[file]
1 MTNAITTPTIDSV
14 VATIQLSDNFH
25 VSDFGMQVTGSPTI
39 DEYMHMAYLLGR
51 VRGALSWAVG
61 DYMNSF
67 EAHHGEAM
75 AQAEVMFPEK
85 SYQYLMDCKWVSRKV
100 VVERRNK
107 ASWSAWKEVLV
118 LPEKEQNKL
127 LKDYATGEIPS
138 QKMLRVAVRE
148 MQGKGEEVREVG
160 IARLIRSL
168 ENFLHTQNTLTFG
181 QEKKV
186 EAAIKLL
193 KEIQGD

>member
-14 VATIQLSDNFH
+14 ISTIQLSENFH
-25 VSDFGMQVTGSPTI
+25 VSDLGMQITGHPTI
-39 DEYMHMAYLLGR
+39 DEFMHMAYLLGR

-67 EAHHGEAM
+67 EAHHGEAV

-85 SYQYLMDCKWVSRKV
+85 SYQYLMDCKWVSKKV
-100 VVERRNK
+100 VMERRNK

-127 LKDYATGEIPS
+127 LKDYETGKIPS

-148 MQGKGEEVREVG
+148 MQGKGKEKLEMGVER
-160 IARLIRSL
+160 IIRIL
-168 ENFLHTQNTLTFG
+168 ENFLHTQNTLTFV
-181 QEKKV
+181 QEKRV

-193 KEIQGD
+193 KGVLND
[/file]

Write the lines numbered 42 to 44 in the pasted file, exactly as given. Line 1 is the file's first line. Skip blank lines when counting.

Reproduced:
-181 QEKKV
+181 QEKRV

-193 KEIQGD